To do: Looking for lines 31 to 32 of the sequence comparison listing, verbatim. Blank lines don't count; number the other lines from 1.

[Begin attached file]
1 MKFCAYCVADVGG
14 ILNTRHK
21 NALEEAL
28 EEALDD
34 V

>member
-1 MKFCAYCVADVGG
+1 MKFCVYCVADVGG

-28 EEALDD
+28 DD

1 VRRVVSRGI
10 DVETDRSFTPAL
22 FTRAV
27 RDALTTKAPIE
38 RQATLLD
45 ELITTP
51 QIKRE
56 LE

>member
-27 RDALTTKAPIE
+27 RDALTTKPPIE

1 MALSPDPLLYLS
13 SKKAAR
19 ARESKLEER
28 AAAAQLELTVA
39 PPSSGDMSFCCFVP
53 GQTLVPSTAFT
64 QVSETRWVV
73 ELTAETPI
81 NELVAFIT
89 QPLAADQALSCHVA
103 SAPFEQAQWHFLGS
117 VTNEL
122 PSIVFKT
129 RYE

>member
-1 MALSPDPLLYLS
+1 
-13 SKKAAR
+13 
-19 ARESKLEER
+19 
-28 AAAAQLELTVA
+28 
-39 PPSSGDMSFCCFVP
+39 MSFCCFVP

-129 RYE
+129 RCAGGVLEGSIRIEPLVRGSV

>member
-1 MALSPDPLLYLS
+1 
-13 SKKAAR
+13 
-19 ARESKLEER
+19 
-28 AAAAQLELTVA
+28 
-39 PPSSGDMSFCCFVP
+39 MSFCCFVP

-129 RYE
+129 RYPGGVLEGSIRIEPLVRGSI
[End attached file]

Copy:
89 QPLAADQALSCHVA
103 SAPFEQAQWHFLGS